HL Deb 22 November 1955 vol 194 cc680-2

2.37 p.m.

Order of the Day for the Second Reading read.


My Lords, in moving that this Bill be now read a second time. I do not think I need occupy your Lordships' attention for very long. It is less than two weeks since November 9 when we had a full and, if I may say so, very constructive discussion of the Post Office financial arrangements, and this included the plans and proposals for the development of its services. To-day we are concerned with the first and an essential part of the machinery to enable these plans to be carried out—that is to say, the provision of capital for development. I do not suppose your Lordships would wish me to go again and so soon over the wider field we have already covered in debate, and I think I may say that it has been shown that this money is to be well and justifiably spent.

In the way that is now customary, the Bill provides for the requirements of the next two years, roughly speaking, and the technical provisions of Clause 1, which lay down the manner in which advances and repayments are to be treated in the national accounts, are exactly the same as in the last Money Act of 1953. Only the amount is different—£175 million this time, compared with £125 million before. The increase, it is true, does to some extent reflect an increase in prices, but by far the biggest part is due to the expanding programme of development described in the White Paper. Your Lordships will recall that the previous debate showed that the majority of this is to be devoted to the telephone service.

On the question of capital development there is one point I should like to make clear, as it could possibly give rise to some confusion. The relevant paragraph of the White Paper, paragraph 21, refers to a total outlay of £300 million over the next three years. It might appear at first sight, therefore, that the £175 million for which we are asking in the Bill, and which is to last for a little over two years, is rather less than might have been expected. I can assure your Lordships however, that it is sufficient, because the Bill is concerned only with providing capital for expansion of the system. The £300 million, on the other hand, covers not only this expansion, but also includes renewals and extensions, the two together comprising what is technically known as investment.

Clause 2, however, does concern a new, though rather minor, departure. There has been diversity in the procedures for crediting the proceeds of sales of Post Office property no longer in use, and we need statutory authorisation to allow such proceeds to be put to capital where they properly belong. It seems only common sense that, for instance, where old premises are sold and new ones built, the money should be used for the new construction. It is not a great matter. It has involved only about £25,000 a year during the last five years, but it is an obvious improvement in accounting methods. I hope that I have said sufficient to commend this Bill to your Lordships and to show that it is founded on precedent. It raises no important new question of principle and it is a necessary, if rather mechanical, measure to enable the Post Office to pursue the progressive policies we have already discussed. I beg to move that the Bill be now read a second time.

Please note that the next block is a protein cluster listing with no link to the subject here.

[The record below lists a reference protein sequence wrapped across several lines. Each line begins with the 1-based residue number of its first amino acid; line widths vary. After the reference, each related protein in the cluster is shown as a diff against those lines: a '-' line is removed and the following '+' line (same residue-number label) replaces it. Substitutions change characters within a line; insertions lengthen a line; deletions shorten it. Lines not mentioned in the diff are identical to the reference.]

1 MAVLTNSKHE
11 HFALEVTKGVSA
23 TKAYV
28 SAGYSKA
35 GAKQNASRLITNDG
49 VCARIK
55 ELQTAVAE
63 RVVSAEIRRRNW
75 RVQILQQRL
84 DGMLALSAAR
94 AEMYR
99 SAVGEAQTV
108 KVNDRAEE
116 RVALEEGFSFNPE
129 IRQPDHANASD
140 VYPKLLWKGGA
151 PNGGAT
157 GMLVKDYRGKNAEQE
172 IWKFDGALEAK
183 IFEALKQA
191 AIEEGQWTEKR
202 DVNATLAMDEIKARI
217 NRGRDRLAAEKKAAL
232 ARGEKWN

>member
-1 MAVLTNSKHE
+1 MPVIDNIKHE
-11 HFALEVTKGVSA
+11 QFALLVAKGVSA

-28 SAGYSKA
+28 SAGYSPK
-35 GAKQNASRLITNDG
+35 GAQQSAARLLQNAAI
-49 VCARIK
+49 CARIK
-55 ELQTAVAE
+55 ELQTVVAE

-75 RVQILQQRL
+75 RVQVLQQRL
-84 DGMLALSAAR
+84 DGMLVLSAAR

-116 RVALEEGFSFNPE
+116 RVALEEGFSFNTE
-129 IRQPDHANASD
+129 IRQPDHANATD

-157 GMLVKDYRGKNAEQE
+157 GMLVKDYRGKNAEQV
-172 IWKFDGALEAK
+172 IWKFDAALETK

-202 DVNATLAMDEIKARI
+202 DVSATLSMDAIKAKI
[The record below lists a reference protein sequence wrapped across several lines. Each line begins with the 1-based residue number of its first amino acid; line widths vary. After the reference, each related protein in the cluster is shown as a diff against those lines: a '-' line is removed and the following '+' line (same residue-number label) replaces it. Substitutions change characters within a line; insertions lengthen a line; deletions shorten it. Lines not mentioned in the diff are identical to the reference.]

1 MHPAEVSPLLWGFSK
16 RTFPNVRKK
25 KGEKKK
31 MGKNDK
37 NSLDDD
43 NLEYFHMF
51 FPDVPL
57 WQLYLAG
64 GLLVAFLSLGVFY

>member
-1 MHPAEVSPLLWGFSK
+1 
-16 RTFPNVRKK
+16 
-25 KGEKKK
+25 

Moved, That the Bill he now read 2a.— (Lord Chesham.)


My Lords, this is another case of Standing Order No. 41 being suspended with a view to our taking this Bill through all its stages to-day. I should like to emphasise that in this case, as in the last, and also in the next, all this is being done with the consent of the Opposition. I should like to point out to your Lordships that if Standing Order No. 41 were used ruthlessly, in face of Opposition protest, all debate in this House could, of course, be precluded, and we should have an immense engine of oppression which would prevent the Opposition from saying anything at all. Ever since the noble Marquess, Lord Salisbury, has been Leader of the House, and while my noble friend the late Lord Addison was Leader of the House before him, the Order never has been used oppressively, and I sincerely hope that it never will be. It always has been used with the full approval of the Opposition and in this case we gladly and readily give that approval. As the noble Lord, Lord Chesham, has said, we had a full discussion of this matter not long ago. 'The noble Lord must not assume, from the approval vie give now, that, when the Orders come up involving the increased charges we shall not have a good deal to say then, but at the present lime I think that the best thing to do is to pass this Bill through all its stages.

On Question, Bill read 2a:Committee negatived.

Then Standing Order No. 41 having been dispensed with (pursuant to Resolution), Bill read 3a, and passed.